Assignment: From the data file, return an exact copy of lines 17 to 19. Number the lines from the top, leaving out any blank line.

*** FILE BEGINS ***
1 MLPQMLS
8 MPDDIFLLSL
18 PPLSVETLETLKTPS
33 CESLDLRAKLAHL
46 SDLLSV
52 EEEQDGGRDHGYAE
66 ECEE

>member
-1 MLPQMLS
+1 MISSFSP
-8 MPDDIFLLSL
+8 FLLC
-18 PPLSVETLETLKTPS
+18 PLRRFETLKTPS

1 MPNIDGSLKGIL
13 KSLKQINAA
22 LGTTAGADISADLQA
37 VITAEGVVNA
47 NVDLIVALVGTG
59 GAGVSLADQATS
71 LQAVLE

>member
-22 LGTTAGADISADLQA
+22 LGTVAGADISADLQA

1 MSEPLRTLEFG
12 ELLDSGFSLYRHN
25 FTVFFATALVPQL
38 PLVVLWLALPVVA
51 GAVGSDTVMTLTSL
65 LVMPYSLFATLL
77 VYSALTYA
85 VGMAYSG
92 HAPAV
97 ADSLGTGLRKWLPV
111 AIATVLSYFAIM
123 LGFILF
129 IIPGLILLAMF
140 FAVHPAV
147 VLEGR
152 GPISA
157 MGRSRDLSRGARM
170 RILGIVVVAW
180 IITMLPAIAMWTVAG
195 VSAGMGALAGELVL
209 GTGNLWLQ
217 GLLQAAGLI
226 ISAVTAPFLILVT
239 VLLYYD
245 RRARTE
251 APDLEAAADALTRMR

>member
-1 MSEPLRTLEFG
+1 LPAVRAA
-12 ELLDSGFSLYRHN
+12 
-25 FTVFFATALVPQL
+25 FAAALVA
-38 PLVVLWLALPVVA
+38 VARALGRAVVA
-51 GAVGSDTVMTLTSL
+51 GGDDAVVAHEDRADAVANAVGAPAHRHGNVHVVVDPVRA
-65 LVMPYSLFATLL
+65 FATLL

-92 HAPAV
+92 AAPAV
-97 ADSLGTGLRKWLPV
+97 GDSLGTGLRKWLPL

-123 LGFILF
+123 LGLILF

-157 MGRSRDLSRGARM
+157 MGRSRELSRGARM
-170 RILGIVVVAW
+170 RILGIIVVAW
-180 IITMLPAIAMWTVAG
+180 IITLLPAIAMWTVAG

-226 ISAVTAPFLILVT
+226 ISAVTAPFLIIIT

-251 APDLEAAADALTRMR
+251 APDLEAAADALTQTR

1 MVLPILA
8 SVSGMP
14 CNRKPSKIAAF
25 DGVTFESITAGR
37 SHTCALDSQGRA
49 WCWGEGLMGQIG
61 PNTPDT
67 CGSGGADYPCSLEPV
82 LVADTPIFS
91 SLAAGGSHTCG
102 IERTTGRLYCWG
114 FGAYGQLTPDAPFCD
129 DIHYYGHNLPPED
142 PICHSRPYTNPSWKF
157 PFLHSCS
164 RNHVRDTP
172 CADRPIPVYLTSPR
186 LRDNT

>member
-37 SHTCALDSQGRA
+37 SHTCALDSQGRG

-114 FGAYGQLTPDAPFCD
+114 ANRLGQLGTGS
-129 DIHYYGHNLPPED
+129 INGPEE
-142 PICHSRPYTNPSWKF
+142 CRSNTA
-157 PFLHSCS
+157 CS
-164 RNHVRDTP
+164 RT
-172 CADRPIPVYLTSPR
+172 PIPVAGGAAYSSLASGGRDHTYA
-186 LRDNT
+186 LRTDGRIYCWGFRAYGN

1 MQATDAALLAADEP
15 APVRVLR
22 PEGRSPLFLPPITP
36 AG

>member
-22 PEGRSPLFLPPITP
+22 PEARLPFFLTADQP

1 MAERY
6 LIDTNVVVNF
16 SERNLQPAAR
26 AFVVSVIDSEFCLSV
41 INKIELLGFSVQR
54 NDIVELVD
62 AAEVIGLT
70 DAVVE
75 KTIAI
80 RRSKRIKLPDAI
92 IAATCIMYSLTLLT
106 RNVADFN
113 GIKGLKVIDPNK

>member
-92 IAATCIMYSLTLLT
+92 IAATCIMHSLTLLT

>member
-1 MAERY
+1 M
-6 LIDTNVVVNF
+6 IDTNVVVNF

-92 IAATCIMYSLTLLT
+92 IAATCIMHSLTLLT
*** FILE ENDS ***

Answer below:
22 LGTTAGADISADLQA
37 VITAEGVVNA
47 NVDLIVALVGTG